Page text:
It’s hard to believe but we rarely if at all touched this bird. We would move her cage from the office to the easy up outside, open the cage door, put a large bowl of water for her to bathe in and then take her back in at the end of the day. Janice and I were pushing hard to rescue another pigeon friend for her as she was left alone so much – especially on the weekends. We were met with a lot of resistance from the staff. We literally did not have the room in the office for a larger cage and building an outdoor aviary was not going to happen as it took tons of begging and cajoling to even erect the Easy Up outside our office space.
Around this time, I decided to finally move closer to my children in Tehachapi CA. A small mountain community 175 miles north of Malibu. As I was giving notice, I burst into tears and emphatically stated “AND I’M TAKING LOIS WITH ME”!!! Like a 5-year-old. I still can’t believe those words came out of my mouth. I was met with no resistance – more like, THANK GOD. Can we help you pack up and put the bird in the car for you? Humph!
Very quickly, I moved and installed Lois in my home where she has a Rolls Royce of a cage that she resides in only at bedtime, poops on organic bird cage paper and can fly up to specifically installed corner perches in my office/indoor aviary all day and every day.
Now it was time to adopt her a buddy! With the assistance, once again of Elizabeth, I adopted sweet, sweet Alice from Palomacy. (We each drove a couple hours and met in Fresno.) Yes, another female homing pigeon. Suffice it to say, there was a brief period of time where I was convinced Lois was a male – even renamed her Lincoln. Unfortunately, that brief period of time coincided at the exact same time I was adopting Alice. Hence, the two females. It’s not perfect but we make it work. I’m the official mate of both these girls.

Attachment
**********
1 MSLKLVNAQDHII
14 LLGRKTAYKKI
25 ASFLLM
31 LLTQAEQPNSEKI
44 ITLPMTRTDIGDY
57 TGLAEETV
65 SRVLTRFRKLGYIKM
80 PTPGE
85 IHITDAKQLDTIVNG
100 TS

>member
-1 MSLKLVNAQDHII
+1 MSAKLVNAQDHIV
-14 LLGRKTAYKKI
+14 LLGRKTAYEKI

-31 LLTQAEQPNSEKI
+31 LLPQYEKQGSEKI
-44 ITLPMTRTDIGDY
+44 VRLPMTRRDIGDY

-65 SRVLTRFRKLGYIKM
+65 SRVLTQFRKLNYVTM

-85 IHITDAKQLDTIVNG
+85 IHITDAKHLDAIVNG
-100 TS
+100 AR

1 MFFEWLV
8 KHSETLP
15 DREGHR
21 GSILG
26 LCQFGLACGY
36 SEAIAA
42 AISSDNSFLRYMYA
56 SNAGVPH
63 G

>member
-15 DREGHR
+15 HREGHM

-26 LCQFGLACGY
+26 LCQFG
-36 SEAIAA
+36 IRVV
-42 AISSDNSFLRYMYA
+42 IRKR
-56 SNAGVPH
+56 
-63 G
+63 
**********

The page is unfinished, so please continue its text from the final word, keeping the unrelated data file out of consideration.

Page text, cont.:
Thank you, Elizabeth, Palomacy and all the pigeon/dove rescuers out there. I read every single post you guys make and have learned so much this last year. My ignorance of pigeons and birds in general proves how wrong I was and how truly adaptable these guys are. They fumble right along with you while you’re learning and never complain. That does not stop me from continuously trying to make their habitat fun and entertaining. I love the phrase: You will not save the world by adopting a pigeon, but you will save that pigeon’s world.
In conclusion, these sweet little misunderstood birds have changed my life for the better. There is not a day that goes by that I don’t laugh out loud at them. I love them, love them, love them.
Now if I could just find a male that could take on two females…
Rescued pigeon Lois, wearing pigeon pants for the first time, leads Lynn around for a stroll. (Please note that pigeons are very vulnerable and shouldn’t be walked in unsafe locations where they could be attacked by a playful dog or hungry hawk. Pigeon pants are diapers and can’t be trusted as a safety harness. Pet pigeons have been startled and busted right out of their pants. You can learn more about pigeon pants at here.)
Lynn retired from a 35-year Mortgage Banking career and begin enjoying life from the moment she quit smoking, drinking and finalized the sale of her company in 2012. She took on a very fun clerical position at The Malibu Times for a brief period but more importantly was introduced to the rescue pigeon Lois.
She lived in Malibu for 30 years before moving, snatching up Lois and high-tailing it to rural Tehachapi to be closer to her grandchildren.
She now resides in condo on a very remote golf course and is spending most days checking out the wildlife or as she says, “living the dream smack in the middle of a Walt Disney movie set.”
She pinches herself daily.